1 Bird, 2 Birds, …and some cool other stuff

Nature gives to every time and season some beauties of its own.

~Charles Dickens

This past Thursday was our annual Audubon Christmas Bird Count at Pettigrew State Park. As usual, Melissa and I covered our part of the count circle, much of the Pungo Unit of Pocosin Lakes National Wildlife Refuge. We had planned to camp at Pettigrew State Park the night before, but predicted rain convinced us to just get up early and head down and start close to sunrise. The day dawned cloudy with the potential for rain and conditions on the refuge were not ideal for seeing birds (the dark gray skies make seeing any color or patterns difficult). We started with two bears ambling along the edge of a cornfield as we entered the refuge (I know it is supposed to be a bird count, but we can’t help ourselves). A little farther along, we were seeing a bunch of sparrows and other songbirds in the thick vegetation along one of the canals when I spotted a bunny sitting quietly on the bank.

A rabbit sitting quietly along a roadside canal (click photos to enlarge)

The weather wasn’t the only thing making our observations difficult. The drought and some much needed road construction that impacted one of the feeder canals has left the managed waterfowl impoundments dry this year. This makes it much more difficult to observe the waterfowl up close and it looks like it has caused some of the birds to move elsewhere this winter as swan numbers seemed quite low compared to previous years.

Marsh A is almost totally dry this year (iPhone photo)

The roadside canals were also very low with many having dry spots or mounds of vegetation. Those with water had hunting herons, kingfishers, and a group of otters taking advantage of the concentration of potential prey. We stopped at one spot to look for songbirds and Melissa spotted a wake in the canal, most of which was obscured by overhanging vegetation. She then saw the wake maker – an otter, then 2, 3, and 4 otters appeared. We followed them for awhile and they eventually piled onto a ledge in a tangle of brush and brambles and started rolling around and grooming, occasionally glancing our way. Certainly not the ideal photo, but cool to watch.

The gang of four otters lounging in a tangle and of branches on the bank

Oh, yeah, back to the birds. I look forward to spending time up close to the swans every winter on Marsh A (the usually flooded impoundment with easy road access and plenty of space so people can space themselves out). But the drought and road construction this winter (which hindered the re-flooding of Marsh A) has left it high and dry with only a few puddles scattered over the vast area that typically has a couple of thousand swans in it every day from December through February. It is interesting to finally see how very shallow it is, making it ideal for puddle ducks and the swans. There are a couple of species that have taken advantage of the new giant mud flats – Killdeer and Wilson’s Snipe were scattered about. It is amazing how well both species (especially the snipe) blend in to this type of habitat. We started glassing the area after finding the first few snipe and eventually counted over 50 strewn across the rumpled terrain.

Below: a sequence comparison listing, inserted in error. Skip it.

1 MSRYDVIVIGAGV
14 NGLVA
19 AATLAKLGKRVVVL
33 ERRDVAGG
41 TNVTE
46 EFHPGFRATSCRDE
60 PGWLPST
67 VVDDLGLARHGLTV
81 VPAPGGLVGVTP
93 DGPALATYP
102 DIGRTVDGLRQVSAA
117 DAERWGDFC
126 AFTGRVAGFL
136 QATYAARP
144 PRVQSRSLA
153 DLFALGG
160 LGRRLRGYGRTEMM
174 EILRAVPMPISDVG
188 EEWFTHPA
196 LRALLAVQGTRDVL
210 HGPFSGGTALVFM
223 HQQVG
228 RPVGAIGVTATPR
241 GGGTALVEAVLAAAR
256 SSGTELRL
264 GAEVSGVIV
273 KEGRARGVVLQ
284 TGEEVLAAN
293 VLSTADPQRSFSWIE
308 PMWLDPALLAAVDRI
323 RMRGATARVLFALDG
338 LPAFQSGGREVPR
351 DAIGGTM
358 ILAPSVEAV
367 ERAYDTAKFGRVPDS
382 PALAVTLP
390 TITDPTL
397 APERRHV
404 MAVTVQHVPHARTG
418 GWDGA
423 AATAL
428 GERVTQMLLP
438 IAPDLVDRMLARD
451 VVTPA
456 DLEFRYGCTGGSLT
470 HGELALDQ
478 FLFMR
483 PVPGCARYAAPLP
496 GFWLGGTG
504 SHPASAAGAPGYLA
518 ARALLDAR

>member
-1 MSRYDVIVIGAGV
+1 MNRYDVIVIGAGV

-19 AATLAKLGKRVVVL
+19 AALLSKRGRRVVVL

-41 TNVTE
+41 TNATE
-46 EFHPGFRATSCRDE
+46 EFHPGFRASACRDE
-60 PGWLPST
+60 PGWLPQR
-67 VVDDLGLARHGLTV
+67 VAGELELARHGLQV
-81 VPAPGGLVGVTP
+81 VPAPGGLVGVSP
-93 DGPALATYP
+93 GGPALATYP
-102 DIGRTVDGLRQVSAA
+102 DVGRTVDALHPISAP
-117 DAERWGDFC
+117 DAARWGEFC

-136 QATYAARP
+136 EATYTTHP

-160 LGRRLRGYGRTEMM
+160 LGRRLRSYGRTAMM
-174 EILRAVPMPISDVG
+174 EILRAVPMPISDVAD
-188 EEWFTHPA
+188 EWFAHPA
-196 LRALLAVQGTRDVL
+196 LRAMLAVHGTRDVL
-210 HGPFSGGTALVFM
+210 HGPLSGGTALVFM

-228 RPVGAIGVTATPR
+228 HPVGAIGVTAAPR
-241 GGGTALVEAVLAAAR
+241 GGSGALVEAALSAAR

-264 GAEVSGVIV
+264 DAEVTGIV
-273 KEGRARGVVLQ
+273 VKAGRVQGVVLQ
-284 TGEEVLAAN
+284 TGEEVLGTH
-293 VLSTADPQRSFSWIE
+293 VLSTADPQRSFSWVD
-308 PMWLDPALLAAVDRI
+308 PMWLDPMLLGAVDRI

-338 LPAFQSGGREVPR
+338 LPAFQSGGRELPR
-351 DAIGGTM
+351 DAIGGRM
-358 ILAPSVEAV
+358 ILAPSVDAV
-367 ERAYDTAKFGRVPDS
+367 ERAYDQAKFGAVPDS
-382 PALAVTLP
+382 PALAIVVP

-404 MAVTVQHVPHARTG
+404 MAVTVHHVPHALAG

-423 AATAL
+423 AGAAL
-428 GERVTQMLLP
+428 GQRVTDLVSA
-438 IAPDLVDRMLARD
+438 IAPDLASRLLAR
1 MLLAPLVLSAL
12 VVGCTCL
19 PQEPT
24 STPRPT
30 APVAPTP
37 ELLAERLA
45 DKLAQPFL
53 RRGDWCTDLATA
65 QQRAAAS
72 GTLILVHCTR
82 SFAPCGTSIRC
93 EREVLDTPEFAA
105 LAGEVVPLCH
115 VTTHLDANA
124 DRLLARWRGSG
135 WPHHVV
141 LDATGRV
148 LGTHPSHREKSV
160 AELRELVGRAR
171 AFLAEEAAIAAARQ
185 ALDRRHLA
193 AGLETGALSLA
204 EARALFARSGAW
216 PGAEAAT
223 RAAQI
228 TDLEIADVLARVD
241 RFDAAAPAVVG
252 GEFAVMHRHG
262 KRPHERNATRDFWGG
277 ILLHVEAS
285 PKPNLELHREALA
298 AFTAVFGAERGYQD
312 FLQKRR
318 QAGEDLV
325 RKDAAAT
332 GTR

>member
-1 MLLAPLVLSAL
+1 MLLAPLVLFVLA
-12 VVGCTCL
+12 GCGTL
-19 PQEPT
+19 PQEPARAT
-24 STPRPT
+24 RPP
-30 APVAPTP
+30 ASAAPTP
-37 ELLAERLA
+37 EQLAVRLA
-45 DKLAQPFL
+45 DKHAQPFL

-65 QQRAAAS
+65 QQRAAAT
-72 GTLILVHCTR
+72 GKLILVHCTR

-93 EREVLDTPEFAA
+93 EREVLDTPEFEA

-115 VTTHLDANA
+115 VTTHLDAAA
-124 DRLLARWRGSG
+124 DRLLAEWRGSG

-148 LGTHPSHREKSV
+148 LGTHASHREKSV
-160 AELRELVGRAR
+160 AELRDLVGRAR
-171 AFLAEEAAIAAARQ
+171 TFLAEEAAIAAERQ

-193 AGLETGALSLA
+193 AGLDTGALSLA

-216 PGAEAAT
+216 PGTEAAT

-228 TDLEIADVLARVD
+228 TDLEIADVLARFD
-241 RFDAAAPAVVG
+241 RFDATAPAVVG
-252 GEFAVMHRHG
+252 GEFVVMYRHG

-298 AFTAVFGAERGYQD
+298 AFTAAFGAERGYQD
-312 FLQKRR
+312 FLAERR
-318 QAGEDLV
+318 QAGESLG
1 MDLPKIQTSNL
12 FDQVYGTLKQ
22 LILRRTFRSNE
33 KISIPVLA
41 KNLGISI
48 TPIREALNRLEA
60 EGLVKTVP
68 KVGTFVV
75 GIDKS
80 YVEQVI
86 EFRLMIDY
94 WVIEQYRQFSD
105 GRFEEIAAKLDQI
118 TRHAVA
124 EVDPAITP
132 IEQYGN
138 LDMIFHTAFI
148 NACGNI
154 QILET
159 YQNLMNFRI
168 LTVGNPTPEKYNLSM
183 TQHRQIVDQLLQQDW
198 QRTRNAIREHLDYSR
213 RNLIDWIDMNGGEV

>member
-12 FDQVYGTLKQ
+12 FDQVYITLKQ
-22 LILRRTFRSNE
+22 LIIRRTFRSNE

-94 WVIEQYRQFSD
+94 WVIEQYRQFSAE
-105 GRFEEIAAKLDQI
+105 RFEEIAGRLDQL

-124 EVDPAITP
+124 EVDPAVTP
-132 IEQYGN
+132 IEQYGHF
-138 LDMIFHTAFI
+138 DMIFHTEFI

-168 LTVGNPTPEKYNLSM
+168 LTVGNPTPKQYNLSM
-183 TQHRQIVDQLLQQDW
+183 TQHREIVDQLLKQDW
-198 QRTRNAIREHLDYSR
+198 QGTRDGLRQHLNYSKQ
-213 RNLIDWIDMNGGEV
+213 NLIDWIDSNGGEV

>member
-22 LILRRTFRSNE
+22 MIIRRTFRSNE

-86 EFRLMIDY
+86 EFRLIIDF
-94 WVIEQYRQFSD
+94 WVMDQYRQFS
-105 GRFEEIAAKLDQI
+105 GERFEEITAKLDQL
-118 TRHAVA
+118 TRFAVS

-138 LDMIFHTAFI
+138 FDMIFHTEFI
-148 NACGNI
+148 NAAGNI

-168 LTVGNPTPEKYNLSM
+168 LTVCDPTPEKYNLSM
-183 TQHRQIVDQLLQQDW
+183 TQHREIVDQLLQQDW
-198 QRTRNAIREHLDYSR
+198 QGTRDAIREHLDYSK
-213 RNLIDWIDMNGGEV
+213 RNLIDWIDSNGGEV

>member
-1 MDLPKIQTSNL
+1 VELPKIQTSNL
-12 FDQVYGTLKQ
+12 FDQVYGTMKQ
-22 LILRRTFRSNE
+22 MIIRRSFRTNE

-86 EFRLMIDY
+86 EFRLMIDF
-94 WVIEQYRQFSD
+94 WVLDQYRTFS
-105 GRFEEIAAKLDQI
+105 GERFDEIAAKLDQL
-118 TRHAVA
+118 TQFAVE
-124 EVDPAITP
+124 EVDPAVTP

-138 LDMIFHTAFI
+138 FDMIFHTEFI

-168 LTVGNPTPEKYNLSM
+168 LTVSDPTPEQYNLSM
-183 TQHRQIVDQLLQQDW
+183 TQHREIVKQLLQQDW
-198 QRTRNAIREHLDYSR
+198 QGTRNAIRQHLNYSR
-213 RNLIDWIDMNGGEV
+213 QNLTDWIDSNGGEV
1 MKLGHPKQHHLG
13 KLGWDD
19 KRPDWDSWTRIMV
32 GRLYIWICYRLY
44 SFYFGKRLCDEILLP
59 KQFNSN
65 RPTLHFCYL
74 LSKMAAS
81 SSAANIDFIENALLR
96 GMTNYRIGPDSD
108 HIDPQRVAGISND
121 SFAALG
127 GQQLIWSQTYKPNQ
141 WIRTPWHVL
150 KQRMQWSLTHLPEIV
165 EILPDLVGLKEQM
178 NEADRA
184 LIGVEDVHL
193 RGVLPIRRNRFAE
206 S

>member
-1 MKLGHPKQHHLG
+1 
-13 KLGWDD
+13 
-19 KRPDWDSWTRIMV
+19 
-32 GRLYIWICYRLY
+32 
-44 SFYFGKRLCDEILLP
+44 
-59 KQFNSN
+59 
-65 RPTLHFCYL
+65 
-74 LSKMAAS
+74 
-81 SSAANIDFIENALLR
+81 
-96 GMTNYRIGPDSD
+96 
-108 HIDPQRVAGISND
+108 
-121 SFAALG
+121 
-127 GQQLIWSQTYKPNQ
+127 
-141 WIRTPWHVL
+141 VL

Wilson’s Snipe blend in very well to the mud and dried vegetation covered landscape of the dry Marsh A

The unusually warm temperatures gave us the odd combination of winter birds and spring time reptiles and amphibians – lots of turtles out basking, spring peepers calling, along with numerous flying insects (even one Sleepy Orange butterfly).

A male (right) and female Yellow-bellied Slider chilling on a log. Note the long claws on the front feet of the male that he uses to stroke the neck of a female during courtship.

One of the day’s highlights was spotting a group of nine Sandhill Cranes far out in a field feeding alongside swans. The cranes have been regular winter visitors at Pungo for several years now, starting with a group of three for a few winters, then up to five last winter. Nine is a new high for us on the Christmas Count. I guess they’re telling their friends about the wonders of NC.

Seven of the nine Sandhill Cranes we observed

The unseasonably warm day wore on without a lot of bird activity. Luckily, we were given a Special Use Permit for access to a viewing area on Pungo Lake where we spent quite awhile scanning the water for ducks (without that permit, our grand total for ducks observed would have been two mallards since everything was in the lake due to the dry conditions). Satisfied we had seen most of the waterfowl on the lake, we headed back to look for species we thought should be on the refuge that we had not yet seen. But we were soon distracted again by our gang of otters.

The otter gang (photo by Melissa Dowland)

We drove up alongside the group as they were swimming in one of the canals. They were on Melissa’s side of the vehicle and she managed a rare shot where all four heads are visible at once. I drove ahead and we waited as they approached us and a large mat of vegetation in the canal.

One otter coming toward me

As is often the case, when they reached the vegetation-clogged area in the canal, they disappeared for a few seconds. Then, one by one, they popped their heads up and looked at us, occasionally snorting their disapproval. This went on for about a minute, and then they were off again swimming out ahead of us.

Two of the otter popping up from the vegetation to check me out